transport | urbanism | adventures | pontification
Early in the morning of June 2nd, 2014, Marco Antonio Cuadra walked into a bus depot as he had done for his preceding 25 years as a bus driver in Chile’s sprawling capital city. This morning, however, instead of setting out to cover his routes across Santiago, he doused himself in gasoline and set himself on fire, shouting, “This is for the workers! Let it mark a precedent!” By the time his coworkers grabbed fire extinguishers from their buses and doused the flames, 90% of his body had been severely burned. Waiting for an ambulance to arrive, one of the drivers asked Cuadra why he taken such drastic action. The pained response (as seen in an extremely graphic video uploaded to Youtube): “For our coworkers – because of how [corporate managers] abuse us, how they don’t pay our wages, and how they fire union leaders, but nobody complains. ¿Hasta cuándo?”
Two weeks earlier, Veolia, through its Transdev branch and Chilean subsidiary Redbus, had initiated the firing of Cuadra, a leader of Redbus Union 2. The company claimed he and the treasurer of the Union failed to fulfill “the obligations expressly indicated in their work contract.” Other employees dispute this claim and note that Veolia/Redbus, a private operator for the public Transantiago/Metropolitan Public Transport Directorate, initiated the firing three days before employees were set to present a new collective bargaining plan.
The ambulance took Cuadra to Santiago’s main hospital where he underwent a series of amputations and surgeries as his organs progressively failed over the coming weeks. His wife shared her thoughts in an interview:
He was distraught because of all the injustice. He was enraged when he saw how [Veolia/Redbus] made the older drivers, and the workers in general, work very late, how the company didn’t respect them, and how they had to use diapers because of the lack of bathrooms and the length of the routes… I pray to God that he’ll come through this so he can tell me what really happened. What I think now, based on what I saw and what his coworkers have told me, is that it was a result of utter frustration, the most extreme frustration that a human being can take.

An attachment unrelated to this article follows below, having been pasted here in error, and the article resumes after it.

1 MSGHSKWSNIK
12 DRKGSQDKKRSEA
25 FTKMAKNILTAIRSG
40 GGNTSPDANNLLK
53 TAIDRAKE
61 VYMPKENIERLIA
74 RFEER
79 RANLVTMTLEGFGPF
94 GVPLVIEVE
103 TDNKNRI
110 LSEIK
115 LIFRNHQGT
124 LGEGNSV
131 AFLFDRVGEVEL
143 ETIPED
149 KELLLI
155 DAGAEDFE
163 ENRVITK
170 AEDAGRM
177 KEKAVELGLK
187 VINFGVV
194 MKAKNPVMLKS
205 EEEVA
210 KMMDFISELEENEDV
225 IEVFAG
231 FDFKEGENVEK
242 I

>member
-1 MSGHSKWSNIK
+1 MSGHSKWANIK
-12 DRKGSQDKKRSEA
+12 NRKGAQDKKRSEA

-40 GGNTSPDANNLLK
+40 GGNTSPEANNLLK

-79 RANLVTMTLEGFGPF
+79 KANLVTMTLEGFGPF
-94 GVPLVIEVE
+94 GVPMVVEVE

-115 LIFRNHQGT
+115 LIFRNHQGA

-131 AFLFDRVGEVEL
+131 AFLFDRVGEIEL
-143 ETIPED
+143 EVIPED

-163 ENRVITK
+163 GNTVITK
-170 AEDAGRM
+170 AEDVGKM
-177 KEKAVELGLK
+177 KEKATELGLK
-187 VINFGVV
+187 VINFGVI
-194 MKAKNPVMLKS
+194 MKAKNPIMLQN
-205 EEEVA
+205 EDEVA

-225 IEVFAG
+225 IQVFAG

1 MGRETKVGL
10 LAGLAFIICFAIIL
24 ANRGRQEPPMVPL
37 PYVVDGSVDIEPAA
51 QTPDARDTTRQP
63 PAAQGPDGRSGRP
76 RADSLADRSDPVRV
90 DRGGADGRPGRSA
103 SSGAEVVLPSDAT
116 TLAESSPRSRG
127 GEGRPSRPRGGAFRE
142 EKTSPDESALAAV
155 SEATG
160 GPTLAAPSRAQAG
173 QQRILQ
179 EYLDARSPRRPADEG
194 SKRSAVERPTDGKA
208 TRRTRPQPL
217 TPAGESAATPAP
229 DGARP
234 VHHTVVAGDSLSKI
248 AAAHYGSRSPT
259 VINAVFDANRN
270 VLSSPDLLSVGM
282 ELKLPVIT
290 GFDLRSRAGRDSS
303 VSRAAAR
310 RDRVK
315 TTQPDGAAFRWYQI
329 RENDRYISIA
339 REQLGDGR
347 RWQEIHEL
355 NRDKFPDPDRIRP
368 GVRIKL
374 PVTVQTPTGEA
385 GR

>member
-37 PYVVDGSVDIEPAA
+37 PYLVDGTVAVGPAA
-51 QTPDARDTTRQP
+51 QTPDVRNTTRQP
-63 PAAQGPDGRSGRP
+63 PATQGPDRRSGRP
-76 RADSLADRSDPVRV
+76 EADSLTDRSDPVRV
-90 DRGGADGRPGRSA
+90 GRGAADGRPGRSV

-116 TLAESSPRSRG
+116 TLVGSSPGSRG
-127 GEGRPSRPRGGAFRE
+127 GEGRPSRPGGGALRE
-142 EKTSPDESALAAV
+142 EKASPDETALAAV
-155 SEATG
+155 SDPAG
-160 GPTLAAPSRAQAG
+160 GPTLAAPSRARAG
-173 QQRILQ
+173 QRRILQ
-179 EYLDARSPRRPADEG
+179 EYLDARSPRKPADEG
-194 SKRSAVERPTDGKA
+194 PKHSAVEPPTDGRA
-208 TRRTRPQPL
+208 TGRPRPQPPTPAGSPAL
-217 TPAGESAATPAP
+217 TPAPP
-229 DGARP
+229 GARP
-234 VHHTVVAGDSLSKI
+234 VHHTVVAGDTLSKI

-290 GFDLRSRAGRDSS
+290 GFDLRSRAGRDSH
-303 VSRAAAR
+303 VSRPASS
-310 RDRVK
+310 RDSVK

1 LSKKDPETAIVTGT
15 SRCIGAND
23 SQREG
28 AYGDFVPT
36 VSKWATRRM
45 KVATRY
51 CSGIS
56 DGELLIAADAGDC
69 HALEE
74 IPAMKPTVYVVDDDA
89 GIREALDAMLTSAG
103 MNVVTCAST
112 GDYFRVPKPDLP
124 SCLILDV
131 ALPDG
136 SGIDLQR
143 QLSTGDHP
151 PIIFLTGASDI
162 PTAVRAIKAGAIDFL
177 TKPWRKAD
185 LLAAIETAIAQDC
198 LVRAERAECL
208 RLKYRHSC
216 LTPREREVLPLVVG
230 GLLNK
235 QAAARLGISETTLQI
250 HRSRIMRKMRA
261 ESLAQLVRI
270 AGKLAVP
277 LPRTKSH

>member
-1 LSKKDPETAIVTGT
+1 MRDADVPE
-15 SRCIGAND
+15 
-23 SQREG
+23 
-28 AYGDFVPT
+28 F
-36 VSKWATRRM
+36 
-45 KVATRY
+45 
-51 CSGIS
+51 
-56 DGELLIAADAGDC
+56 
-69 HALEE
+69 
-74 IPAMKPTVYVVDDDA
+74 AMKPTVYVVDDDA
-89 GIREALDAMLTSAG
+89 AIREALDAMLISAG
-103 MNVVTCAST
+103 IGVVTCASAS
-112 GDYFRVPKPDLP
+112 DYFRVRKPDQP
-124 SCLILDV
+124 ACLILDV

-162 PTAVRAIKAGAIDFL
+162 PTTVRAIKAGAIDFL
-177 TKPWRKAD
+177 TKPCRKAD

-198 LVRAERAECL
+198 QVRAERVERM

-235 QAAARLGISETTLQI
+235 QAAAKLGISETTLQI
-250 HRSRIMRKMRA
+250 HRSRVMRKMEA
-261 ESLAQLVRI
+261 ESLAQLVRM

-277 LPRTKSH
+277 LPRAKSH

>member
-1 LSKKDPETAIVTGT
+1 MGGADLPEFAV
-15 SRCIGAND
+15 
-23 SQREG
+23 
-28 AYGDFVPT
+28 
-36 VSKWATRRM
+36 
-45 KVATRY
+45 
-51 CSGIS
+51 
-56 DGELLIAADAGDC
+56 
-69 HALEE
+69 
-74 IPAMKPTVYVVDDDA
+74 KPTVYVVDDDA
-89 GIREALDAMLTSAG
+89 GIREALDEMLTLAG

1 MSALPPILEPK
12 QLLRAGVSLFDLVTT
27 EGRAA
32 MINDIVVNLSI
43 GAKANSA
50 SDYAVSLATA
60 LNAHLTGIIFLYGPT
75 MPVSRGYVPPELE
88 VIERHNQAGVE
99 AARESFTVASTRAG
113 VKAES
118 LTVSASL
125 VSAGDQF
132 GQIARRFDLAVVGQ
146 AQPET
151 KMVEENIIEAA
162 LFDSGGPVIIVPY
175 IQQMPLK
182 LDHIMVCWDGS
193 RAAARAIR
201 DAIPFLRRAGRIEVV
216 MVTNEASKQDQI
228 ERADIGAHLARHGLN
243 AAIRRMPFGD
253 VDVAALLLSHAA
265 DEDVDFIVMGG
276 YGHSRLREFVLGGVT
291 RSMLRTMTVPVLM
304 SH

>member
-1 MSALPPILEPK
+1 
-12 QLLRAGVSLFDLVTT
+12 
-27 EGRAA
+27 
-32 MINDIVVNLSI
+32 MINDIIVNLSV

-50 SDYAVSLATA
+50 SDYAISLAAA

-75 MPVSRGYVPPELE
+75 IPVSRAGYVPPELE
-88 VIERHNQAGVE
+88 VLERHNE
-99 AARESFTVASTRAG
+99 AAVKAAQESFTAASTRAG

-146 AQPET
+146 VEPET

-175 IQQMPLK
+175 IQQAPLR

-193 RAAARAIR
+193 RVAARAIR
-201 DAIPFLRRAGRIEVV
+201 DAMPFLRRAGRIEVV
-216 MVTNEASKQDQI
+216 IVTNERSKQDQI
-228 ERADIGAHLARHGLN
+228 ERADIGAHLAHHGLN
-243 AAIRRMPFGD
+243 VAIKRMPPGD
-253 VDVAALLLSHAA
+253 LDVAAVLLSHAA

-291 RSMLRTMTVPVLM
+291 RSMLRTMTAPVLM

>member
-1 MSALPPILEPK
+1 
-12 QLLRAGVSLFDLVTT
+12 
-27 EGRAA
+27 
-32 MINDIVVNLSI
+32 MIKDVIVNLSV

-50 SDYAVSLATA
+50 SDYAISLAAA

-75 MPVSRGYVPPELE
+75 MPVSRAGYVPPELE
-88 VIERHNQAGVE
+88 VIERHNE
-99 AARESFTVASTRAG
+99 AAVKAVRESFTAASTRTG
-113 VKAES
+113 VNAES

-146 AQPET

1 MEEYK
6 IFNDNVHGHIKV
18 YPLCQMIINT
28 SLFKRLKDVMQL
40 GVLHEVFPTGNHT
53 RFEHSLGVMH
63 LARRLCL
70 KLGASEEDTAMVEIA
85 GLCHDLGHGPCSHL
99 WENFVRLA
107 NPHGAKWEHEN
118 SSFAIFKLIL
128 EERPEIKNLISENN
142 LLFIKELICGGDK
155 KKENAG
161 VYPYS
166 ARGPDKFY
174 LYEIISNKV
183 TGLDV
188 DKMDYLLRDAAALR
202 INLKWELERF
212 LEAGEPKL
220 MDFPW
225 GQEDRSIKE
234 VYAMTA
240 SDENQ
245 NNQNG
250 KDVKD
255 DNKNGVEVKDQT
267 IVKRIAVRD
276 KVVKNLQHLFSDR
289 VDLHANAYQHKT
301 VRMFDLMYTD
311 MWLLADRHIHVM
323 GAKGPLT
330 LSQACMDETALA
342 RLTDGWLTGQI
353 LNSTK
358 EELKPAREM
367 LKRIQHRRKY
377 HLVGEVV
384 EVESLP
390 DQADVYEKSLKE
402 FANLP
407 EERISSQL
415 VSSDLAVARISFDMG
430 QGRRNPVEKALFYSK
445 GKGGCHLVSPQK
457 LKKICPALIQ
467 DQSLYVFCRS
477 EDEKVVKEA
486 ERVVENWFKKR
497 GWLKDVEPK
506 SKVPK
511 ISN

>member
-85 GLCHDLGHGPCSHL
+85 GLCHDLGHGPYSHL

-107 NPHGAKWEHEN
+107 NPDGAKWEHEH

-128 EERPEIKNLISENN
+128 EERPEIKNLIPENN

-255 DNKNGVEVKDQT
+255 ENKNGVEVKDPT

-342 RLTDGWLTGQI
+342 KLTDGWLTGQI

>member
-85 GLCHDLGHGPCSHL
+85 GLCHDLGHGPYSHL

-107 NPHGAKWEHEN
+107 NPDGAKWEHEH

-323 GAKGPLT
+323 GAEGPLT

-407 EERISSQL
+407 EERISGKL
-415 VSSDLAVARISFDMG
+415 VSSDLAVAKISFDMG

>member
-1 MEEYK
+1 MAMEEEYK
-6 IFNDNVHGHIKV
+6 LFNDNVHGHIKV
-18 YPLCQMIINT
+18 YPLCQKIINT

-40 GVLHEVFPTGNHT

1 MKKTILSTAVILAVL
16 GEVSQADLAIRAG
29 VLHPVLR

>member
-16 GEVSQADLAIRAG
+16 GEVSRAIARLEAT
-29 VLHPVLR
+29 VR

On June 27, twenty-five days after his act of desperation, Cuadra died from his injuries.
Continue reading ‘Privatization and the Crisis of Bus Drivers in Santiago’
After being in Chile for a third winter, I finally made a ski trip. The scenery, including great clouds and a view through the smog to Santiago down below, made the trip well worth it, even if my attempts at skiing didn’t. Though somehow, video footage of my numerous wipeouts mysteriously disappeared.
Above is a timelapse compilation of Santiago I put together from my last trip there.
It doesn’t reach the aesthetic quality of one of my favorite parts of (the otherwise rather crass) movie, Que Pena tu Vida, below. But maybe it still gets across a small glimpse of Santiago’s beauty.
Continue reading ‘Santiago Timelapse’
Exploring some of the trails around Cerro San Cristobal in Santiago’s Metropolitan Park. The new Sunday Ciclorecreovias have free mountain bikes available to borrow, so I had to try one out.
After last week’s rant, now back to your regularly scheduled program.
An urban design and transportation engineering team from Santiago came up for a visit to MIT last week. Next fall, a joint MIT-PUC workshop will be focused on BRT corridor planning in the Boston area and for Transantiago. In anticipation, here are some photos from my visit to Santiago last summer:
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Pictures from the hill next to my summer (winter) apartment in Santiago:
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Students, many wearing signs displaying the debt they are incurring to pursue higher education, dance to Michael Jackson’s ‘Thriller’
Demonstrations earlier this year against HidroAysén piqued youth discontent about the Chilean government’s trending towards increased privatization. As winter approached in May and June, this discontent exploded into massive sit-ins and creative protests against profiteering in Chilean secondary and post-secondary education. Especially egregious were then Education Minister Joaquín Lavín’s attempts to funnel more government funds to his private universities. In three months of continuing demonstrations, charismatic young leaders have put forward a cogent critique of neoliberalism and the widening income gap in the country, and this critique has resonated widely with educators, healthcare workers, and labor unions. Students have been marching with many of these allies, and I found their creative messaging to be quite impressive. In late August, a national labor federation called a general strike, and 600,000 people are estimated to have participated in demonstrations during the two day strike. Even though national media has been working to turn public opinion against the demonstrators by focusing on the actions of a small contingent of violent troublemakers, President Piñera has felt widespread public pressure. He has made some significant concessions, but more seem inevitable as the popular movement continues to grow and he is forced to negotiate further with students.
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